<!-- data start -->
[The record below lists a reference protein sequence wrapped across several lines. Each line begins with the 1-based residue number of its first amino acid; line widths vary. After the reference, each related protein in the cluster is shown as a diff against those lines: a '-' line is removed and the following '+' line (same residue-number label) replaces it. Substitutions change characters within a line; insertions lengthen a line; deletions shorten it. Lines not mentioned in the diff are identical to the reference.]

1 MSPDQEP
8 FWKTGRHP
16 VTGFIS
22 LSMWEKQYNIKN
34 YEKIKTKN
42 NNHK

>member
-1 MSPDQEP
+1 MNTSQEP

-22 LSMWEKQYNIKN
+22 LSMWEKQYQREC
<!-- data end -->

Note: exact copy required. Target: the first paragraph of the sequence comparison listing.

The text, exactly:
[The record below lists a reference protein sequence wrapped across several lines. Each line begins with the 1-based residue number of its first amino acid; line widths vary. After the reference, each related protein in the cluster is shown as a diff against those lines: a '-' line is removed and the following '+' line (same residue-number label) replaces it. Substitutions change characters within a line; insertions lengthen a line; deletions shorten it. Lines not mentioned in the diff are identical to the reference.]